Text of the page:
Farmers, chefs to visit classrooms across the country
Lyons, NE - The first ever National Farm to School Month is taking place this October.
In 2010, Congress designated October as National Farm to School Month, which demonstrates the growing importance and role of Farm to School programs as a means to improve child nutrition, support local farming and ranching economies, spur job growth and educate children about agriculture and the origins of their food.
"Farm to School programs are a win-win. They provide our kids with fresh, healthy food that actually tastes like food and benefits our farmers and communities as well," said Kathie Starkweather with the Center for Rural Affairs, a member of the National Farm to School Network and a partner organization of the 2011 National Farm to School Month. “These programs are widely recognized as an effective way to encourage healthy eating and boost local agriculture sales by bringing local vegetables, fruit, and other products into schools.”
According to Starkweather, a focus on farm-to-school local food programs is overdue. Two-thirds of school children eat a National School Lunch Program lunch and consume about one-third of their total calories from that meal. Unfortunately that food travels between 2500 and 4000 miles before reaching their plates.
To celebrate the first National Farm to School Month, schools across the country will be inviting farmers and chefs to visit their school during the month of October. Food service professionals, teachers, parents, farmers and ranchers can visit farmtoschoolmonth.org for assistance organizing an event.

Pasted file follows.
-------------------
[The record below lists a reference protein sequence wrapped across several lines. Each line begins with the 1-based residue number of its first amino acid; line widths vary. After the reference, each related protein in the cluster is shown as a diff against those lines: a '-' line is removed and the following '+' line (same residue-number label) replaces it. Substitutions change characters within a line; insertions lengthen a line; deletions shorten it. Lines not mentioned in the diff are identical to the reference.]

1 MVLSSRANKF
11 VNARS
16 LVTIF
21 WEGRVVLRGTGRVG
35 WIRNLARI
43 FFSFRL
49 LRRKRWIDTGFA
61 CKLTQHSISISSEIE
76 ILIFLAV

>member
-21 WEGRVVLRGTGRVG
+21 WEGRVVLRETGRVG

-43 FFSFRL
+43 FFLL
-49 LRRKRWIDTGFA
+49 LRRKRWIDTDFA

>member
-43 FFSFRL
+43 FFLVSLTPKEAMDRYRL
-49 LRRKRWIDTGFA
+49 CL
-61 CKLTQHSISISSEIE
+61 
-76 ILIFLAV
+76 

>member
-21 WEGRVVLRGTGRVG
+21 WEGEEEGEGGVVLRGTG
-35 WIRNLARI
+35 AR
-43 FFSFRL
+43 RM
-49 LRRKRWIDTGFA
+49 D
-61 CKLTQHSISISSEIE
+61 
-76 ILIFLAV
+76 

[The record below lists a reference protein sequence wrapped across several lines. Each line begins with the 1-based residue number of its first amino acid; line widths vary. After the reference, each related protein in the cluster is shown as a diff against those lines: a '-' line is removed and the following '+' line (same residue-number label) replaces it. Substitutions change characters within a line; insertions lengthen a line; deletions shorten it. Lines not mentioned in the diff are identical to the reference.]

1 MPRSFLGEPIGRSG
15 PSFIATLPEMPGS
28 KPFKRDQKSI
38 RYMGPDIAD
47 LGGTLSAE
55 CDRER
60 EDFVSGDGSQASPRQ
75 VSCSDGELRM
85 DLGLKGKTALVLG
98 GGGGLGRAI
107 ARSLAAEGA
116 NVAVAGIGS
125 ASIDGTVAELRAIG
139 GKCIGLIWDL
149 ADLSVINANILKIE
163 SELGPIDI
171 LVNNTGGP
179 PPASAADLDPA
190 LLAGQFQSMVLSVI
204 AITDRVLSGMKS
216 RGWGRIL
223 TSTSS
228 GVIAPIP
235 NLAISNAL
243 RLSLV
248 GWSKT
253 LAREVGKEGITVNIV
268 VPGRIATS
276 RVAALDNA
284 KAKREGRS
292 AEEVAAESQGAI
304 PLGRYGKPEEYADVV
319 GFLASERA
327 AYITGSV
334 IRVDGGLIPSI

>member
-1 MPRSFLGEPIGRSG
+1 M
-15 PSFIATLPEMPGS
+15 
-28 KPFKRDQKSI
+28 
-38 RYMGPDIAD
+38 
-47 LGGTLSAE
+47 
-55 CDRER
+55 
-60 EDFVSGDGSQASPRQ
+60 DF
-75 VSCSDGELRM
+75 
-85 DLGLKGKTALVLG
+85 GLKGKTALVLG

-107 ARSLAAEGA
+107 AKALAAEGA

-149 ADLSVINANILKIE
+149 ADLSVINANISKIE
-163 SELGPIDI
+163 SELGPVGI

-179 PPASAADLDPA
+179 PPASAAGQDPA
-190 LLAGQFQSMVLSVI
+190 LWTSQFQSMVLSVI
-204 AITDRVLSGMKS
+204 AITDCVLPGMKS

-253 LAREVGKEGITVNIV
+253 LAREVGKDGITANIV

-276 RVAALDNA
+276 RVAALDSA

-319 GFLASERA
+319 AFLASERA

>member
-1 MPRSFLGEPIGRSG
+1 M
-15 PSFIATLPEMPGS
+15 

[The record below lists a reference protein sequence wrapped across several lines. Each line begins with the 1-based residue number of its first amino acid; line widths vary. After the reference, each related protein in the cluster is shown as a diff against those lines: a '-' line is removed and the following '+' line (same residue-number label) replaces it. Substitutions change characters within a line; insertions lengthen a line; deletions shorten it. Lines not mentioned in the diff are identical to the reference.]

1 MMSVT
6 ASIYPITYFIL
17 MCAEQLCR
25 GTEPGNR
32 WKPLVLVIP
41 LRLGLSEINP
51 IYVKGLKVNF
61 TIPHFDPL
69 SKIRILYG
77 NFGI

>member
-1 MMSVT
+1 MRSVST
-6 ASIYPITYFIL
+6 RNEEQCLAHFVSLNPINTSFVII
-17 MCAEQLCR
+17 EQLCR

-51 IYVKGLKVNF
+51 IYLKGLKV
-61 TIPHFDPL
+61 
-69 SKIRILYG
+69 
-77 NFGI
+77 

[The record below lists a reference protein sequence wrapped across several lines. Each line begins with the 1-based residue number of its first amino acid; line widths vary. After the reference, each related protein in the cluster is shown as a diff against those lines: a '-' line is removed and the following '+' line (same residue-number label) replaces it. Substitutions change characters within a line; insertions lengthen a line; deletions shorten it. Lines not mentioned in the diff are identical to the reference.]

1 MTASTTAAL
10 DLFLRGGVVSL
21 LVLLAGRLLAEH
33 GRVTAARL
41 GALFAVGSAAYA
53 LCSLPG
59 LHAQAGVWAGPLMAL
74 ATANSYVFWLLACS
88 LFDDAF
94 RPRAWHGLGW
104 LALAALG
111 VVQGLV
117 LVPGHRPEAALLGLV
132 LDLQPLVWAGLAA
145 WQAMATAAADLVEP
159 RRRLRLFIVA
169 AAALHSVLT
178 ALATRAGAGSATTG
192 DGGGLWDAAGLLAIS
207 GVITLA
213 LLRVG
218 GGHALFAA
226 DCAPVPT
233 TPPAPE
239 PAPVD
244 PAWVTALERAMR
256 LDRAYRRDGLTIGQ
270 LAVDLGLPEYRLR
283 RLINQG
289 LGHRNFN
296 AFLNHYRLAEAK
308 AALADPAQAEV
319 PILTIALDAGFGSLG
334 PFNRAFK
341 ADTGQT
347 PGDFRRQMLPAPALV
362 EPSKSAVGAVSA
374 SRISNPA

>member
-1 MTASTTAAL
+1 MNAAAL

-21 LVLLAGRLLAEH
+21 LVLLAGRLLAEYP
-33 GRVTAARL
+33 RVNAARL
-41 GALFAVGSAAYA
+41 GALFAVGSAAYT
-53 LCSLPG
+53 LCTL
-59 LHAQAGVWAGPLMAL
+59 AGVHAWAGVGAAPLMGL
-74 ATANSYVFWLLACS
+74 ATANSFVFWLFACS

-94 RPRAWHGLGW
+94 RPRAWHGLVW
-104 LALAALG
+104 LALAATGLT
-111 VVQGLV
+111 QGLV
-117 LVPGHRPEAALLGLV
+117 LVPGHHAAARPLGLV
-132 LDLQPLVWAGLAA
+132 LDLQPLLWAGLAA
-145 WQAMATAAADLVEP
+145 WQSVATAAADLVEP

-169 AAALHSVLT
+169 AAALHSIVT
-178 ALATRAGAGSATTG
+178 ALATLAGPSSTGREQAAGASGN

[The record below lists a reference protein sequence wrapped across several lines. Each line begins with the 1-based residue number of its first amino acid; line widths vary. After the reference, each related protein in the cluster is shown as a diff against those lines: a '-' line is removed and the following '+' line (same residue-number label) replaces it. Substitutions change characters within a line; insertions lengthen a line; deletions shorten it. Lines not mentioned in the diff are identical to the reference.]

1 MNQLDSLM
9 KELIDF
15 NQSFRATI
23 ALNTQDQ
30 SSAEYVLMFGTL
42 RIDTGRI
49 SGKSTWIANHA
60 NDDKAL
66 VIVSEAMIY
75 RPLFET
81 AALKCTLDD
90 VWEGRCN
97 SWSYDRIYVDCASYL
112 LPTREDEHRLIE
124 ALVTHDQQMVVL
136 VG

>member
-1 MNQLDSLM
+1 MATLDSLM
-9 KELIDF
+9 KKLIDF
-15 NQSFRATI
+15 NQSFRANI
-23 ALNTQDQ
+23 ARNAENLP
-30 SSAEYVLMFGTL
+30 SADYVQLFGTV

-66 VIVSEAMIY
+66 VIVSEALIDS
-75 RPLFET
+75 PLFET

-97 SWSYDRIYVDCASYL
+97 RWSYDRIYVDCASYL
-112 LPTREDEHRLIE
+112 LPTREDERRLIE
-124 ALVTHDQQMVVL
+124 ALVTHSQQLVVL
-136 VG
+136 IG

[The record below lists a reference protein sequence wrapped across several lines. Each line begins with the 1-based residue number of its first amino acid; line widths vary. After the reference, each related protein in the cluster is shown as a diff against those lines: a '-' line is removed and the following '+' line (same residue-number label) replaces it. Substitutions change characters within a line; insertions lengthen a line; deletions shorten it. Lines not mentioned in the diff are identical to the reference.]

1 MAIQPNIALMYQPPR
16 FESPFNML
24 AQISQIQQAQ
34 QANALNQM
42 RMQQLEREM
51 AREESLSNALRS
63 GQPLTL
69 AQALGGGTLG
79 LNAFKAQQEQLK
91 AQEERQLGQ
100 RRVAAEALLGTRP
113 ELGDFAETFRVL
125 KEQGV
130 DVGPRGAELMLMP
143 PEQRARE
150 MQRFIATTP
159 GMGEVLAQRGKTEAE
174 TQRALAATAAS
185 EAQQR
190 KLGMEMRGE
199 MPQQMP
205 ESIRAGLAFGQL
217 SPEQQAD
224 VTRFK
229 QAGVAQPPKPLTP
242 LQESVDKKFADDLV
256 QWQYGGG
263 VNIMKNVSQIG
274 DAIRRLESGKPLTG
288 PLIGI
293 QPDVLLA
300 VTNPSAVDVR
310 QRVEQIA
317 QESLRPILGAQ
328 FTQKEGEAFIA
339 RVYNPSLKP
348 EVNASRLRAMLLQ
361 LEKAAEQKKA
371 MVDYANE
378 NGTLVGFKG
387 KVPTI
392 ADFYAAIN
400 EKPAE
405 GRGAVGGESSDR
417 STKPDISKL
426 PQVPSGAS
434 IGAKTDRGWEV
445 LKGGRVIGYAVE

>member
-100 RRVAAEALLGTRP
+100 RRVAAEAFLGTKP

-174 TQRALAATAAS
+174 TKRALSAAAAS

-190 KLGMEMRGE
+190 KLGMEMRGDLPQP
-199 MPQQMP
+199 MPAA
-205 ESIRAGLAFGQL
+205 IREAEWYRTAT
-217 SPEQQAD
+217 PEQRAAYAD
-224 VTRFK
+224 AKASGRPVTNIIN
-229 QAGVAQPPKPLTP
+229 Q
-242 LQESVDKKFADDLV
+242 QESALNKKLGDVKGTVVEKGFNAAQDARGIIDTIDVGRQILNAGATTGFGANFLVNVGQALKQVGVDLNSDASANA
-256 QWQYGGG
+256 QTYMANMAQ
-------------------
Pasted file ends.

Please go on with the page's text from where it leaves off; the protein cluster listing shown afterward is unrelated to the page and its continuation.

Over the past decade, the Farm to School movement has exploded across the United States. There are now more than 2,300 Farm to School programs in schools across all 50 states, according to the National Farm to School Network.
For example Joyce Rice, who served as Food Service Director for a small central Nebraska community, was dissatisfied with the food the students were eating and made it her personal mission to get locally grown fresh food into the schools. Joyce wanted to feed students at the elementary, middle and preschool (500 students) delicious, healthy and fresh food. Rice started the Farm to School program by identifying local farmers who could supply food for school lunches. She has also gotten them involved in giving presentations at school. This teaches the children more about how food is grown, where it comes from, and the importance of supporting local growers.
“One local grower who raises asparagus, actually came to the school, donned a hair net, and helped cook and serve the asparagus,” commented Starkweather.
According to Rice, “Most of the kids had never even SEEN an asparagus, but they cleaned their plates and are now asking their parents to buy the vegetable.” The farmer now sees the students and their parents regularly at his stand at the local Farmers Market.
Rice continued saying the children love eating the fresh food and their consumption of fruits and vegetables increased by nearly 200 percent since she started buying locally according to data that she has tracked since starting this program.
United States Department of Agriculture is preparing to announce the availability of competitive Farm to School grants worth up to $100,000 for planning and implementing Farm to School programs – including supporting staff salaries, purchasing equipment, developing school gardens and other activities. For more information on these grants and about the National Farm to School Network, visit www.farmtoschool.org
The National Farm to School Network has established contacts in every state to help connect schools with local farmers. To find one in your state http://www.farmtoschool.org/states.php
For additional information on how schools and farmers can take advantage of Farm to School programs visit http://www.cfra.org/renewrural/farmtoschool for a host of ideas. Or contact Kathie Starkweather at the Center for Rural Affairs at
or (402) 617-7946.